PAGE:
Maraya Art Centre, level 2, Al Qasba, Al Taawun road, Sharjah, United Arab Emirates
The Barjeel Art Foundation:
A unique space dedicated solely for art appreciation and cultural exchange of ideas
By Mamtu Manghnani
Posted On: Saturday May 1, 2010
The evening of April 9 saw the unveiling of one of the most extraordinary art collections in the UAE at the opening reception of The Barjeel Art Foundation’s debut exhibition – Peripheral Vision.
The Barjeel Art Foundation is the brain child of Sheikh Sultan Sooud Al-Qassemi, who other than being a professional in various disciplines, is also an avid art collector.
From his personal collection of nine years, the Peripheral Vision includes artworks from around the world, with a focus of promoting and featuring contemporary Arab artworks.
This exhibition represents the current and dynamic narrative of the Arab world, not as a Pan-Arab or monolithic entity, but as a multifaceted series of stories that are in a constant state of transformation and change.
“Our aim is to create a platform for critical dialogue, and the first step was to designate a space for these poignant artworks to be exposed and read by visitors; a place for a kind of cultural exchange,” explains Mandy Merzaban, Gallery Manager of Barjeel Art Foundation.
This concept being unique to the region is not a commercial space but, in fact, features artwork for mere viewing and appreciation. The reasoning behind this is “to integrate the critical dialogue and conversation that these works represent into a greater culture, and have it become something that is essential.”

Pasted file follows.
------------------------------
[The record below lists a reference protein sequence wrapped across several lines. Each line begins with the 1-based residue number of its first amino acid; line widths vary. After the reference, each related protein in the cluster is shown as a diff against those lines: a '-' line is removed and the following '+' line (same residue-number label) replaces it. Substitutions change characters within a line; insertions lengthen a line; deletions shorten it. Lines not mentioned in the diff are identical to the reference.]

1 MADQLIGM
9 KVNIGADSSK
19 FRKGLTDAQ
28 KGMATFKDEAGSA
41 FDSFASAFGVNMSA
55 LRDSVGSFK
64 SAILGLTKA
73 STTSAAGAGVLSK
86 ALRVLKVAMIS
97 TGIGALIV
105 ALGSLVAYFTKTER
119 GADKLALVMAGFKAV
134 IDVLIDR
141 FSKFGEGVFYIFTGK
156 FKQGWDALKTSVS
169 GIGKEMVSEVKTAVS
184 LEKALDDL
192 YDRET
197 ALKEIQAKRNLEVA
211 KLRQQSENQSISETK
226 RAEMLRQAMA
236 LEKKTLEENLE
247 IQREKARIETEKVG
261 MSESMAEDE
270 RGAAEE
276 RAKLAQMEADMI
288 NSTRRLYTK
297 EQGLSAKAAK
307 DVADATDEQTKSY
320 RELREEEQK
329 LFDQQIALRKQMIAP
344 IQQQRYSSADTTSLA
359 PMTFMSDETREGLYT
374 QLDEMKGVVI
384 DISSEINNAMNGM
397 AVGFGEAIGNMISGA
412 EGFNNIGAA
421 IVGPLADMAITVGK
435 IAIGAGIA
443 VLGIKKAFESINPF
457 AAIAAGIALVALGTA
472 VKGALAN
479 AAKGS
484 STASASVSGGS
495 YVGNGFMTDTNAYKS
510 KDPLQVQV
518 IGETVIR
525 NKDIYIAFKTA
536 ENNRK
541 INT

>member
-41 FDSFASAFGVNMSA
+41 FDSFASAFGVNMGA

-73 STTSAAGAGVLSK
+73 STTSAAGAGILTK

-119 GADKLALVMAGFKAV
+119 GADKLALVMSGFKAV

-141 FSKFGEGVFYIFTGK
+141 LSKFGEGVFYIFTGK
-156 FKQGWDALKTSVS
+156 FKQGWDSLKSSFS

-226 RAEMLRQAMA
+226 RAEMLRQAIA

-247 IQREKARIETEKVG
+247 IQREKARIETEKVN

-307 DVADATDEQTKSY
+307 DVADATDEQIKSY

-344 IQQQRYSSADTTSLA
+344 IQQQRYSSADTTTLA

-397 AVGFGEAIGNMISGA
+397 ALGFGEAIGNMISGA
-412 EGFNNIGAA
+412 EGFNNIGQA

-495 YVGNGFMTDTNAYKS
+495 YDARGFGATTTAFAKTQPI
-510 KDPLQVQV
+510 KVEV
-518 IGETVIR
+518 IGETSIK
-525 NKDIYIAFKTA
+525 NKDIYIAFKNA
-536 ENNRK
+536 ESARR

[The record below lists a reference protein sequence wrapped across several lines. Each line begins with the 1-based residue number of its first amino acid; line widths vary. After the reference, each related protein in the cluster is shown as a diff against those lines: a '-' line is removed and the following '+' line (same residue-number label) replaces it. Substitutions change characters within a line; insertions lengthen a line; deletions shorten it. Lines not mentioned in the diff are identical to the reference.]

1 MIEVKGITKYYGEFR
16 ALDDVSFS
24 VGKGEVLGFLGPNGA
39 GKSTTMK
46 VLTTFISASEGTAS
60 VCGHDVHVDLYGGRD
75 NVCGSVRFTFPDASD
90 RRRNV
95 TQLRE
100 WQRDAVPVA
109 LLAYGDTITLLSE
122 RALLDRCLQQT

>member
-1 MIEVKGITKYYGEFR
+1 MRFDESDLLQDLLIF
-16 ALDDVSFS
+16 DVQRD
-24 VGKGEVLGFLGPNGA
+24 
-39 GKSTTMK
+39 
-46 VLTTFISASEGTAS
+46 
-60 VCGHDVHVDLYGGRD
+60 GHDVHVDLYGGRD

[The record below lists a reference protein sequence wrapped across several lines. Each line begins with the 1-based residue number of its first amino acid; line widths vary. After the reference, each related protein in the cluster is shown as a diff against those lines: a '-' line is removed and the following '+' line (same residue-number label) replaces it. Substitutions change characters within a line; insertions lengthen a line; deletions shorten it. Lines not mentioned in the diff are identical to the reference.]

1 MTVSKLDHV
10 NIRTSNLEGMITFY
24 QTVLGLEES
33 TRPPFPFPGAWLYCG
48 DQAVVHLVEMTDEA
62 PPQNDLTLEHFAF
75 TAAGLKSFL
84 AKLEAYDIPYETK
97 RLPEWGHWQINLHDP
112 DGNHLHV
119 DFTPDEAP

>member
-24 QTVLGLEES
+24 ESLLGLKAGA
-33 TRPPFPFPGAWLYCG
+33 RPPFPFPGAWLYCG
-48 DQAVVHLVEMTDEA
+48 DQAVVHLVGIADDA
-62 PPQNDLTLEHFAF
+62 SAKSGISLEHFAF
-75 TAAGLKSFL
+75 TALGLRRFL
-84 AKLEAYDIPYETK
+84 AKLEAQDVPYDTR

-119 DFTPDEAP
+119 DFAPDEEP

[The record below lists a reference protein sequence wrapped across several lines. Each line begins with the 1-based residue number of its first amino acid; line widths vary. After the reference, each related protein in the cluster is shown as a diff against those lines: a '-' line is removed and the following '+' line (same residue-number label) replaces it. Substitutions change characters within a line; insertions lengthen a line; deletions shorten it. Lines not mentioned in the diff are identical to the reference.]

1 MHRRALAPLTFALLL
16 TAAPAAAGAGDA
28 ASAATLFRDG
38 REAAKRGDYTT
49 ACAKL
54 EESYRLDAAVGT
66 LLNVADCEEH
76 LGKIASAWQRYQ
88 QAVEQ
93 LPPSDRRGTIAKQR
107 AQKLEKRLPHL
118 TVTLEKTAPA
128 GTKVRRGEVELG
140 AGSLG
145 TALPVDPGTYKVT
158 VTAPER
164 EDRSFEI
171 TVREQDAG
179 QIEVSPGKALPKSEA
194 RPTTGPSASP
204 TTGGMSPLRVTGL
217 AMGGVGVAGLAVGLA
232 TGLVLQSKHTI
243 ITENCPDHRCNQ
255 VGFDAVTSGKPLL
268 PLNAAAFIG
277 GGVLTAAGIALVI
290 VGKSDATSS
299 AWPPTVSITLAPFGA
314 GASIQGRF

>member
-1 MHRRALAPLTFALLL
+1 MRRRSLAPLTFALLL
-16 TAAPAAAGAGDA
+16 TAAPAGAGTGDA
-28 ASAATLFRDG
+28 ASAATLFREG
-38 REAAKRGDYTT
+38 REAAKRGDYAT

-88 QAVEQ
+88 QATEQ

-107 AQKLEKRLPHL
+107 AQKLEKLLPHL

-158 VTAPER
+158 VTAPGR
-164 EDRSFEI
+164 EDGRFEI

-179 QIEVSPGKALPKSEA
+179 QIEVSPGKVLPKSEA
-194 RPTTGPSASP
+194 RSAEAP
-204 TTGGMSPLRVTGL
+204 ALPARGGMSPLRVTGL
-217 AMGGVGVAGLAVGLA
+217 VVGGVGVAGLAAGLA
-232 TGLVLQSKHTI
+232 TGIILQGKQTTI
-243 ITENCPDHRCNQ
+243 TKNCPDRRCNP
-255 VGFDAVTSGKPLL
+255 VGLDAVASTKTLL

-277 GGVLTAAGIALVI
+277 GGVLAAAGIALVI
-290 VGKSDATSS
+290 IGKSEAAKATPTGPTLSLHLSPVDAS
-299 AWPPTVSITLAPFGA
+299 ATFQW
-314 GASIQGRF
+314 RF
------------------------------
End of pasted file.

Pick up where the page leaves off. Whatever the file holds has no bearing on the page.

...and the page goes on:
The exhibition brings together multiple points of view, from Iraqi artist Halim Al Karim's nostalgic representation of a woman from his past in a faded but poignant memory in Untitled 1 from the series King's Harem, to Susan Hefuna's Sabr Gameel a German/Egyptian artist who uses Arabic window motifs to equates her multicultural experience as a woman of Egyptian and a German heritage to the act of looking through a patterned window.
Each work - truly unique, daunting and contentious in nature - represents something about the artist’s identities, backgrounds and the complexities faced by certain communities in this era of contemporary culture.
For contact details and more information on Barjeel Art Foundation or the various artworks, please log on to www.barjeelartfoundation.com or contact Ms. Mandy Merzaban at firstname.lastname@example.org.